The Universe Solved


Konrad Zuse

Konrad Zuse

Konrad Zuse (22 June 1910 – 18 December 1995) was a German inventor and computer pioneer, known mostly for developing a series of pioneering computational systems.  His Z3 was the first programmable computer, developed in 1941.  Other firsts include what is considered the first high-level programming language in 1945, and the first commercial computer, the Z4, in 1945.  In 1969, he wrote the book “Rechnender Raum,” known in English as “Calculating Space,” which was the pioneering work in the field of digital physics. 


In that book Zuse was the first to posit that the universe may be digital and follow the rules of cellular automata.  He explores a variety of one-dimensional and two-dimensional automata using pressure and velocity equations and derives propagation rules in various directions, demonstrating how they can resemble observational reality.  It is interesting to note that he identified that a grid structure would establish preferred directions, which is exactly the characteristic that experimental physicists are investigating today.  In Zuse’s time, such experiments were certainly not considered feasible, so this is certainly a testament to his far range thinking.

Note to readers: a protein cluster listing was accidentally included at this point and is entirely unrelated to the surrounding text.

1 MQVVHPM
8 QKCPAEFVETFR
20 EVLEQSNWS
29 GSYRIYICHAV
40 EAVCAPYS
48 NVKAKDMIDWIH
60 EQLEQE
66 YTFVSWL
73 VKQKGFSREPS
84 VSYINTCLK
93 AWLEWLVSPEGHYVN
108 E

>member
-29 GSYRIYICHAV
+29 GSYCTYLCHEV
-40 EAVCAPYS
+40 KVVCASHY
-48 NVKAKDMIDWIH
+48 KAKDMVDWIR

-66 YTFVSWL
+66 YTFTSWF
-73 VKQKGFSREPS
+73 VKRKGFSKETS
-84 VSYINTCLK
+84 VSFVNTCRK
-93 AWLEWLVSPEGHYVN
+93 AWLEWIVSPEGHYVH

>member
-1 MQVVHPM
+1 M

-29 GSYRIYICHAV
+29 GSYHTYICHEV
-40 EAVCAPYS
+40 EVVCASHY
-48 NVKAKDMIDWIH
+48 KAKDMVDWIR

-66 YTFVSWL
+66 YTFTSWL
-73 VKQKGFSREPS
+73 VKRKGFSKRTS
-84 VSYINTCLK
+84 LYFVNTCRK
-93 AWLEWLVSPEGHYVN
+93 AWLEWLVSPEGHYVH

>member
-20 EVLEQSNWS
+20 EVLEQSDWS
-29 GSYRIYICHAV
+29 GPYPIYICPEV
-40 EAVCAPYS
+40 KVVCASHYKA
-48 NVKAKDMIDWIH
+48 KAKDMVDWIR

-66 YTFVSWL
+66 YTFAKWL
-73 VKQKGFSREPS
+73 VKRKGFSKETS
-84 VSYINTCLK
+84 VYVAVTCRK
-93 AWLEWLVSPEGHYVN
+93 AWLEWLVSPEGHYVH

He correctly notes that if the grid resolution was considerably smaller than commonly measured lengths (he references 1E-13 cm), one would not notice the effect.


The Cellular Automata view effectively relegates the universe to the status of a huge deterministic machine.  The elementary particles of which our bodies, brains, and cells consist of merely follow the state transition rules of cellular automata.  There appears to be no room for free will or influence through intent in such a theory.  In this model, there need be no external “designer” of the system as the universe itself is the computer.


External links:

- Konrad Zuse Internet Archive

Z3 Replica - Deutsches Museum

Z3 Replica - Deutsches Museum, Munich

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